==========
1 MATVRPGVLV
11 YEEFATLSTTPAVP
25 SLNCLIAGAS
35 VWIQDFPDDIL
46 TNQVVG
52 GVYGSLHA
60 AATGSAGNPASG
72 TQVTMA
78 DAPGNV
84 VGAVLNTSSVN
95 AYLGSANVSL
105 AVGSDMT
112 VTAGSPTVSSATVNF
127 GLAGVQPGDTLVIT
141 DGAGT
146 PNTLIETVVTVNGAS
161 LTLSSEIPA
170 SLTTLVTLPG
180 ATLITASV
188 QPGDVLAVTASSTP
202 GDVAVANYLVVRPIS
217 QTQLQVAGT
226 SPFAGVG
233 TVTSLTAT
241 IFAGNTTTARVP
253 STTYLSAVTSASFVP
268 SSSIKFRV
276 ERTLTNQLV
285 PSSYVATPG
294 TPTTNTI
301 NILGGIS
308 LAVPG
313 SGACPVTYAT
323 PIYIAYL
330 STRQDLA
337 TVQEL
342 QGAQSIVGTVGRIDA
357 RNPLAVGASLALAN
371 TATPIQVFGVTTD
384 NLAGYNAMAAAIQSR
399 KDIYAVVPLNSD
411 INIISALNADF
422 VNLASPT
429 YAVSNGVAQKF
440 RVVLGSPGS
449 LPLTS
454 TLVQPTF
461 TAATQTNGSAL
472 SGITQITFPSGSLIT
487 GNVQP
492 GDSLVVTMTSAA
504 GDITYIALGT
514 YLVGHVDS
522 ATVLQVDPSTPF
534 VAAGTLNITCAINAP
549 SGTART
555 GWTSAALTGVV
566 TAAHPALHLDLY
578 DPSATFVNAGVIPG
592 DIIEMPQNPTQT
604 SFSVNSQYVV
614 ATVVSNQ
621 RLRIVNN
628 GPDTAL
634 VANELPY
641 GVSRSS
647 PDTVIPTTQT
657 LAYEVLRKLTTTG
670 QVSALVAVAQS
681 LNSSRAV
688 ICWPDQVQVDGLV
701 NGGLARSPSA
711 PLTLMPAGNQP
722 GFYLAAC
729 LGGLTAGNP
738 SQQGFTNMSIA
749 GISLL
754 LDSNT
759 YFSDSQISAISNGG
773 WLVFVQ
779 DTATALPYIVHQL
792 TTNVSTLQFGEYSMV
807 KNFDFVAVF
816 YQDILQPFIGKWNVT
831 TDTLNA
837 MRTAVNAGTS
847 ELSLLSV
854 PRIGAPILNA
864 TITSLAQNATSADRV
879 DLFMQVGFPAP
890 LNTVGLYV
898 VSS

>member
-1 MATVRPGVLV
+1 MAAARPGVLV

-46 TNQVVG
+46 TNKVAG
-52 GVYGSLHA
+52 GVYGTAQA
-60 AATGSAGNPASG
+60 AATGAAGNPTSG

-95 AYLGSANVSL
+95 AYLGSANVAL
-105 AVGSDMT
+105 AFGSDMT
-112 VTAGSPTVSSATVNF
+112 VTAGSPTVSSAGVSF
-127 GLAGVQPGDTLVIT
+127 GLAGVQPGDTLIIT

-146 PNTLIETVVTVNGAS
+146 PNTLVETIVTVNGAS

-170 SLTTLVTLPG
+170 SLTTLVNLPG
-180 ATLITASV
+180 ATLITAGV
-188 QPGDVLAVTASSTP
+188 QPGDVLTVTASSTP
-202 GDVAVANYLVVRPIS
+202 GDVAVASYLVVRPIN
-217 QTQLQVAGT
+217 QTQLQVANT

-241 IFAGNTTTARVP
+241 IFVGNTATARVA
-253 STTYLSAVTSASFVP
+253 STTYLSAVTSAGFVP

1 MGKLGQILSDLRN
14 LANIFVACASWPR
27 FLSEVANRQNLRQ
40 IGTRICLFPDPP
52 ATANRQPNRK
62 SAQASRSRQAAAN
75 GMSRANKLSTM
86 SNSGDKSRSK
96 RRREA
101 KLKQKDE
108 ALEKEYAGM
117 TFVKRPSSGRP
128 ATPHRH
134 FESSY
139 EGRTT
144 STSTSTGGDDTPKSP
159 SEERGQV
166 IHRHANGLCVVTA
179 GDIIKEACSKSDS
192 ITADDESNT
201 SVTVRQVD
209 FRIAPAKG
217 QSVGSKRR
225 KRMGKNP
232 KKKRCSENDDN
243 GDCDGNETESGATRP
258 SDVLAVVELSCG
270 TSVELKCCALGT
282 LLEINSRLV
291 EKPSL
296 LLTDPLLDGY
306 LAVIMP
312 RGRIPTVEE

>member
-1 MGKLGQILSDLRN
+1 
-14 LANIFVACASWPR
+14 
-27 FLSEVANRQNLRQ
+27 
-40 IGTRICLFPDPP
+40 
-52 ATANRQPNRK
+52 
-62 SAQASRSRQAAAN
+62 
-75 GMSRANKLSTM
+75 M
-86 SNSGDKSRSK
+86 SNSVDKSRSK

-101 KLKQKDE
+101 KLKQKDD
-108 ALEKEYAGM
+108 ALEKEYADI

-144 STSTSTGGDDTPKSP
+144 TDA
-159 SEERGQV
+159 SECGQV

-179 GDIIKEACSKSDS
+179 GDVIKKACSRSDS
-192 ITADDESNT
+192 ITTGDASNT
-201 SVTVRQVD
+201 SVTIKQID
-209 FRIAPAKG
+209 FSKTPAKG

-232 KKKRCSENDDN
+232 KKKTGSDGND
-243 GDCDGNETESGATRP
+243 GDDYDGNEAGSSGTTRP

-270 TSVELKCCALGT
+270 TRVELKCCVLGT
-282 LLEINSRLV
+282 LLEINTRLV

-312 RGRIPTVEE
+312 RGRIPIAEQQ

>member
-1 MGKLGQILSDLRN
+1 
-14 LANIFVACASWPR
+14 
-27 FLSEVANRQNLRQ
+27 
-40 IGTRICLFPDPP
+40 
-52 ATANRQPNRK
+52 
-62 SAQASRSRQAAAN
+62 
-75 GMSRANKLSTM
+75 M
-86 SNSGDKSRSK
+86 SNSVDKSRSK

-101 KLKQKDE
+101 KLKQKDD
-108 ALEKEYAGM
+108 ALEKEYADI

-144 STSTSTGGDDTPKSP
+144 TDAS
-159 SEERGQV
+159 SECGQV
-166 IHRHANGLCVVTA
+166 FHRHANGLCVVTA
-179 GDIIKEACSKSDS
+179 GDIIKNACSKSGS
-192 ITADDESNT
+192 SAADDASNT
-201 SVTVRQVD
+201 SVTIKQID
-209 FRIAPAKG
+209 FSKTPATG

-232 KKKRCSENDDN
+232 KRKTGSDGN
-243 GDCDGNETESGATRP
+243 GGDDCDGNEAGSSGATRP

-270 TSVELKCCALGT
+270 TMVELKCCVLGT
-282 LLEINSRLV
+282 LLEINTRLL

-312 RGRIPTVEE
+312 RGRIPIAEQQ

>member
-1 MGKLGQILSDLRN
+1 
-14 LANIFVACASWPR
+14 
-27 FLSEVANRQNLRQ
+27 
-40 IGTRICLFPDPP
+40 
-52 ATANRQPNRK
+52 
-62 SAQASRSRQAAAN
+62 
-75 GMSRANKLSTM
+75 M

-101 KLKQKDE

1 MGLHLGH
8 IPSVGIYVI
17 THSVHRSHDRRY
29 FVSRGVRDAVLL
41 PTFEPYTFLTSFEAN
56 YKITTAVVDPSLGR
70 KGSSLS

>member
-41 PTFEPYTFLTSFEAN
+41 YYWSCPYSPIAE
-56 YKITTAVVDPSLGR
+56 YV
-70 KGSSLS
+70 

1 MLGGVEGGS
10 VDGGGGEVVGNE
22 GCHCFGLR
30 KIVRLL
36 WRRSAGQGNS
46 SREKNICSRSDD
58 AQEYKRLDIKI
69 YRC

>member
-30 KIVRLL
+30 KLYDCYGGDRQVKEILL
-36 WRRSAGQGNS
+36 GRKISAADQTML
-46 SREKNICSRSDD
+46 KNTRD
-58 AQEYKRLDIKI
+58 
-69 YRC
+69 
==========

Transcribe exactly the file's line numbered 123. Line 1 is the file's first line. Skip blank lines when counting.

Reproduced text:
+241 IFVGNTATARVA